Thousands of Ukrainian far-right supporters have rallied in the Kiev's Independence Square calling for a referendum that would impeach the country's president Petro Poroshenko.

The peaceful rally held by the Right Sector movement saw thousands of people converge in the centre of Kiev on 21 July, waving Right Sector and Ukrainian flags and chanting "Glory to Ukraine".

The demonstration comes after a fatal gun battle in the town of Mukacheve in western Ukraine on 11 July, where armed men who claimed to be members of Right Sector faced off with police forces, leading to the killing of at least two people.

The group has frequently locked horns with Ukrainian authorities over government policy and is now calling for the resignation of ministers and for a referendum impeaching President Poroshenko.

Right Sector leader Dmytro Yarosh said at the rally that the group was calling for a vote of no confidence to go through in the Ukrainian parliament.

Dmytro Yarosh
Right Sector leader Dmytro Yarosh speaks during the rally in Kiev, UkraineReuters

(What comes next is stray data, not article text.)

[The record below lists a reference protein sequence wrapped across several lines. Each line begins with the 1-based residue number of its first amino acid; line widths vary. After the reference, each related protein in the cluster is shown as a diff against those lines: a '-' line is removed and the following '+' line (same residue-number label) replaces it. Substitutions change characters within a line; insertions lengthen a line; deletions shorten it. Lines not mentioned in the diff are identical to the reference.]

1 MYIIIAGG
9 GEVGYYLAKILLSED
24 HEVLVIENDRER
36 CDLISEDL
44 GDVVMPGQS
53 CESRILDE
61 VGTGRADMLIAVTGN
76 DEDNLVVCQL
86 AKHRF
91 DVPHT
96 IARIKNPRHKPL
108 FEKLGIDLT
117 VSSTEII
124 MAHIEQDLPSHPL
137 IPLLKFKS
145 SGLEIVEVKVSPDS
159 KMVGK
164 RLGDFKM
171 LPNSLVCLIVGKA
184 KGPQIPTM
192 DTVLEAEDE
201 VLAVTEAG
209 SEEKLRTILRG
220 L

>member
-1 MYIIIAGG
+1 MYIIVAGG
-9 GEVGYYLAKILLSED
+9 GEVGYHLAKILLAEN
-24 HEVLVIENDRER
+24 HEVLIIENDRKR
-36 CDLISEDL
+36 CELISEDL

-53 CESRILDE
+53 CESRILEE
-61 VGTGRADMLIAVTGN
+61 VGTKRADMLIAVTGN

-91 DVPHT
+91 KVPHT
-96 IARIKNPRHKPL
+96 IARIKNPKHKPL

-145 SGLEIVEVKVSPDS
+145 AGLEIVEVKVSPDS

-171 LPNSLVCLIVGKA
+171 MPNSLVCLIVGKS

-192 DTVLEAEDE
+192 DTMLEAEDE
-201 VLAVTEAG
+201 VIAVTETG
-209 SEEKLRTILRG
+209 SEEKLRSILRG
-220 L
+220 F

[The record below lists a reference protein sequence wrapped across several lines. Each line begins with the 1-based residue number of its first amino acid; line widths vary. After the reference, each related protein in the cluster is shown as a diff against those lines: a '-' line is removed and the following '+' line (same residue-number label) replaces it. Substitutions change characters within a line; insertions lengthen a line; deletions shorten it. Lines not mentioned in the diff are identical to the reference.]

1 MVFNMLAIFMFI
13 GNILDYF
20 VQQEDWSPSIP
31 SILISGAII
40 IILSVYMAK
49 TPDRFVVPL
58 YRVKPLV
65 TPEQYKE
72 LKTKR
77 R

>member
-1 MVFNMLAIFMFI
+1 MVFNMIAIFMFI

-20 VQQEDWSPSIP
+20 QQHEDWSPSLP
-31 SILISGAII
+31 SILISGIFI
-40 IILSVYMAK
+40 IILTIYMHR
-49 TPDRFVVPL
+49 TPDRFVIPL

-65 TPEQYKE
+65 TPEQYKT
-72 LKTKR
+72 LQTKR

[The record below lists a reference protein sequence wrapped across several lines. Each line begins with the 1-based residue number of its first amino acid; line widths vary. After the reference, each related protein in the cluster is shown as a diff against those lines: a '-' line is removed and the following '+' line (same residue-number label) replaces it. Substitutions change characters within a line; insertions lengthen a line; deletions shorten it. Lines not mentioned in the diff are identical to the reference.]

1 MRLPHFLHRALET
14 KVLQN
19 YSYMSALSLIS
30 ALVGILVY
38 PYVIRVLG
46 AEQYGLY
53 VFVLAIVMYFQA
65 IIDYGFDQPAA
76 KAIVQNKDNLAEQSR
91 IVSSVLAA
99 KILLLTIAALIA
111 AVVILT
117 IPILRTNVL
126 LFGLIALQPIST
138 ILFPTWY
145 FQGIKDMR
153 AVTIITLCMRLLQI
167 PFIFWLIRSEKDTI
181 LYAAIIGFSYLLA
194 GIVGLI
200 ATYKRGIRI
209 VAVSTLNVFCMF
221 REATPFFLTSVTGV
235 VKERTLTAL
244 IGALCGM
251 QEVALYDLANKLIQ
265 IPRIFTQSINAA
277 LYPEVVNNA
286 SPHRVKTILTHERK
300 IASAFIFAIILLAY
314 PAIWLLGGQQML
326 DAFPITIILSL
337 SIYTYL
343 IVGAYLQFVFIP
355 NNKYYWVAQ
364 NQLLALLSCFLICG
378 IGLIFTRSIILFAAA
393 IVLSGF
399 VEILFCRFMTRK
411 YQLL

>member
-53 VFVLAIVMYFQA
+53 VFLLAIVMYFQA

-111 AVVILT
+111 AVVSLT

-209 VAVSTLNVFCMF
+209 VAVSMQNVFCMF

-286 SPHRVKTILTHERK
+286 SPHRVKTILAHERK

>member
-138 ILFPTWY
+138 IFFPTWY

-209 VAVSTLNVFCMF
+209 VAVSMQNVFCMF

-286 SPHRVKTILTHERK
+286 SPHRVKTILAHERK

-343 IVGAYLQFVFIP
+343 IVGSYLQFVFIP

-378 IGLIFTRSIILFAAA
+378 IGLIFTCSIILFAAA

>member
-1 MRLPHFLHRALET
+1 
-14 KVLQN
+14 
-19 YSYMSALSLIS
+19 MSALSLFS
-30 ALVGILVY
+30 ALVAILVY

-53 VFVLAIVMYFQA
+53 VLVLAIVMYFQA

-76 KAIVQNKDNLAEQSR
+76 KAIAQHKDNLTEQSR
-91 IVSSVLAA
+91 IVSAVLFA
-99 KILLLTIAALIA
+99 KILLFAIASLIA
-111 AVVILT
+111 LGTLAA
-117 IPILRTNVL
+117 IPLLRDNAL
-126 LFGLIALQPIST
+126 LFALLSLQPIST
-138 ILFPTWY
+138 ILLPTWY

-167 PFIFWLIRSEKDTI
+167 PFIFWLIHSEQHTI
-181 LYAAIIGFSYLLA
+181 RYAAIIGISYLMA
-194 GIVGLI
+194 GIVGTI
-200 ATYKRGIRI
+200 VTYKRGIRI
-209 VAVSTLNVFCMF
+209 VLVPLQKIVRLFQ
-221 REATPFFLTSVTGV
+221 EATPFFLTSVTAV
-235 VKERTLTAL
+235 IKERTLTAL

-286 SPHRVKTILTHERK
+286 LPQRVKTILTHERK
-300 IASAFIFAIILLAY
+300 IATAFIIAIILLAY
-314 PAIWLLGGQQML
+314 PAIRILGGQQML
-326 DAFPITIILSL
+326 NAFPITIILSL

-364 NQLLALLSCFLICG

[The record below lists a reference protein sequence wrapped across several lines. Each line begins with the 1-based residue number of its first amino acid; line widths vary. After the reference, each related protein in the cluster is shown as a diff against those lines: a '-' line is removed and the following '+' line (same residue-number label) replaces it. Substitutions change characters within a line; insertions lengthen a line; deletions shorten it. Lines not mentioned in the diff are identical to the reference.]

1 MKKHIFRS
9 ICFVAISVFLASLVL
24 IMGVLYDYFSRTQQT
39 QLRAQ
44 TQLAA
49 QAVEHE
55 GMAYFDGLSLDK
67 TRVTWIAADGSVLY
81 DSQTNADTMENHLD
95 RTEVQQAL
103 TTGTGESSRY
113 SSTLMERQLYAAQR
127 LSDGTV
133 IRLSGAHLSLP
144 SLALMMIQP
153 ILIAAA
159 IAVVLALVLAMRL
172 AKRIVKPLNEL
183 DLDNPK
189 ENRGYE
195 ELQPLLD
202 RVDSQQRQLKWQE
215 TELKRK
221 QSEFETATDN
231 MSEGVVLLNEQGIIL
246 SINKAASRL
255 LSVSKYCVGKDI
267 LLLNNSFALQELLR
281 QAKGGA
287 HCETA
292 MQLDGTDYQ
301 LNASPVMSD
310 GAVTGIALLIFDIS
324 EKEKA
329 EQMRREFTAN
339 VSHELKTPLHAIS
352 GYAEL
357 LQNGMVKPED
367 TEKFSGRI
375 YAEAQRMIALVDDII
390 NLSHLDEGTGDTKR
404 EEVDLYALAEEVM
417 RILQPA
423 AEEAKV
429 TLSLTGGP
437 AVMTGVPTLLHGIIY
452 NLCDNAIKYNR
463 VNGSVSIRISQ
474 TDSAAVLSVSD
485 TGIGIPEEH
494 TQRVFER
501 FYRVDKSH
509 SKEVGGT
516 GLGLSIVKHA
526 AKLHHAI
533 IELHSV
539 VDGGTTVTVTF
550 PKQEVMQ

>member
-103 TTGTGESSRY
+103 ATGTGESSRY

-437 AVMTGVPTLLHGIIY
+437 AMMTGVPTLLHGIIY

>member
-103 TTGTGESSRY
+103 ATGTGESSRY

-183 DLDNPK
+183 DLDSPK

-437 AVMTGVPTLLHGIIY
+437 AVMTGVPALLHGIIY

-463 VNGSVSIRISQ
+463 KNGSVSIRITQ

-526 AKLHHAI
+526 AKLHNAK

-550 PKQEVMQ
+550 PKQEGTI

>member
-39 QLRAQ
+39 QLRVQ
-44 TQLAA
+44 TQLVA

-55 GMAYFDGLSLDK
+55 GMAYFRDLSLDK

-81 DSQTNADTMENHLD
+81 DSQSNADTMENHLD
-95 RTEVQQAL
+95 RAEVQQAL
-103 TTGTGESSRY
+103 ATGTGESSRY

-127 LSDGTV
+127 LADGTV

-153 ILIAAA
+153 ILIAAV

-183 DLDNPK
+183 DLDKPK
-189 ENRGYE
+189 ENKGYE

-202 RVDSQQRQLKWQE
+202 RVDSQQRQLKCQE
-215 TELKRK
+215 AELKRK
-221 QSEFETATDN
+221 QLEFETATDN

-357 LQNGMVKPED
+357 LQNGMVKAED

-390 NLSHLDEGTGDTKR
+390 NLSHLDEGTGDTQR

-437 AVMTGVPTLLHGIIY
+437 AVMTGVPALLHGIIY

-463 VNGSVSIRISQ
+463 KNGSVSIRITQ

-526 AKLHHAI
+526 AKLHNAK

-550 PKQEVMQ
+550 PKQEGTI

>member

"Right Sector is initiating a nationwide Ukrainian referendum to answer several questions. First, a motion of no-confidence in government; second, we demand for the Russian war against Ukraine to finally be recognised as a war, and not as an antiterrorist operation. Our Ukrainian people must have their word here," he said.

"Three, we demand a complete blockade of the occupied territories. Four, we ask our people to support the legalisation of the Ukrainian volunteers corps and other volunteer units according to the law," Yarosh added.

Right Sector played a prominent role in protests that toppled Moscow-backed President Viktor Yanukovich a year ago. Members of the group's volunteer corps have been battling alongside Ukrainian forces in the east of the country against pro-Russian separatists.

But the recent moves by Right Sector against President Poroshenko and his government could threaten to open up a new front in Kiev's battle to bring order to Ukraine. Close to bankruptcy and fearful of renewed conflict with pro-Russian separatists in the east, the government has been criticised for being slow to reform the country's legal system, which is still described as favouring the rich and powerful.